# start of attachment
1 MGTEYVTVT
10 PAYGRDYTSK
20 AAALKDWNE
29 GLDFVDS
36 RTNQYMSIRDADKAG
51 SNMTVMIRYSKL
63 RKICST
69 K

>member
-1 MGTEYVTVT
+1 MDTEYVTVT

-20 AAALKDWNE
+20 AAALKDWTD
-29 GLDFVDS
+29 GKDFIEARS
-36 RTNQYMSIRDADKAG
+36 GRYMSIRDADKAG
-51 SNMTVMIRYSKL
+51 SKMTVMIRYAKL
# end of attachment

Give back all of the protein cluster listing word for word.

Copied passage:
1 MGTEYVTVT
10 PAYGRDYTSK
20 AAALKDWNE
29 GLDFVDS
36 RTNQYMSIRDADKAG
51 SNMTVMIRYSKL
63 RKICST
69 K

>member
-1 MGTEYVTVT
+1 MDTEYVTVT

-20 AAALKDWNE
+20 AAALKDWTD
-29 GLDFVDS
+29 GKDFIEARS
-36 RTNQYMSIRDADKAG
+36 GRYMSIRDADKAG
-51 SNMTVMIRYSKL
+51 SKMTVMIRYAKL